A Brief History
On August 10, 1628, the brand new Swedish warship, the Vasa, set sail for the first and last time, sinking all by herself with no help from any enemy after traveling less than a mile! She was not the largest ship in the world at the time, nor did she carry the most guns, but because she had the most shot, she was the most powerful.
History and Headlines has featured stories about military disasters and “Naval Oops Moments,” and the sinking of the Vasa ranks right up near the top of those blunders. Built at a time when naval tactics were changing from closing with and boarding the enemy ship to ships forming a strict formation (line) and slugging it out with guns, the Vasa was built with both missions in mind, which of course meant she could do neither well.
Designed to carry 64 guns, 48 of which were heavy 24 pounders, on 2 gun decks, as well as 300 marines to board other ships, the hapless vessel was grossly top heavy. Despite concerns by some naval personnel, the king, Gustavus Adolphus, was over eager to get his mighty ship to sea where she could intimidate or destroy the enemy, but as she was hit with a breeze on the starboard side, she heeled to port and her gun ports, which had been opened in anticipation of a salute, dipped under the water, allowing the sea to rush in and causing the list to continue and accelerate.
And so the mighty Vasa basically keeled over and sank, in full, clear view of thousands of Swedes who were watching in horror from the shore. At least that also meant, however, that many rescuers were available as people rushed to small boats to save the crew of 145 sailors and 300 marines/soldiers. Still, at least 30 men died in the disaster, a fortunately low number all things considered.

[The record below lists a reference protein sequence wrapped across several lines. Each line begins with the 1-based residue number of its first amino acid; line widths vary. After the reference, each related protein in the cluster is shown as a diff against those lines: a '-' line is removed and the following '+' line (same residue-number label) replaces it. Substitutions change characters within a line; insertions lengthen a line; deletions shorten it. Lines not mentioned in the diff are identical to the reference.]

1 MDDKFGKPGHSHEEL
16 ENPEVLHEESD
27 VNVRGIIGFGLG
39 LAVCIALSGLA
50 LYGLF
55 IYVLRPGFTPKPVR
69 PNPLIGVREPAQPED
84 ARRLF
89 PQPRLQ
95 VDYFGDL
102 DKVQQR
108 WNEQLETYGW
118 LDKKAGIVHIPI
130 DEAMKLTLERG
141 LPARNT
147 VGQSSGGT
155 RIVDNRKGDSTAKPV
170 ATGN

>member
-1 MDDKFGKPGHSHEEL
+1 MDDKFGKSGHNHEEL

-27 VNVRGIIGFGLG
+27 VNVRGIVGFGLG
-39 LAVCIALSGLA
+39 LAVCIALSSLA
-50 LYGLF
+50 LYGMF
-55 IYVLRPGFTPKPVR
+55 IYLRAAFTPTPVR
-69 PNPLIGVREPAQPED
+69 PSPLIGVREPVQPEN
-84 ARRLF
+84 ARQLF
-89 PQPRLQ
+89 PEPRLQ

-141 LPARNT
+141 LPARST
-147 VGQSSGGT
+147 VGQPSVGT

The king himself surely shared in the responsibility for having pushed for and approved the flawed design, but, to deflect blame, a designer who had already died was held accountable. In any case, the cannon were salvaged from the ship after efforts to raise her failed, and the wreck lay under the sea for the next 333 years. Rediscoverd in the 1950s and finally raised in 1961, she is now living out the remainder of her “career” in The Vasa Museum in Stockholm.
Question for students (and subscribers): When it comes to sailing and the sea, mistakes can be deadly and expensive, as this case shows. Can you name a more egregious naval blunder? Please let us know in the comments section below this article.
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For more information, please read:
Franzen, Greta. The Great Ship Vasa. Hastings House Pub, 1971.
Hocker, Frederick M. Vasa: A Swedish Warship. Medstroms Bokforlag, 2011.
The featured image in this article, a map by MapMaster of the voyage of the Vasa, with the shorelines as they existed in 1628, is licensed under the Creative Commons Attribution-Share Alike 3.0 Unported, 2.5 Generic, 2.0 Generic and 1.0 Generic license.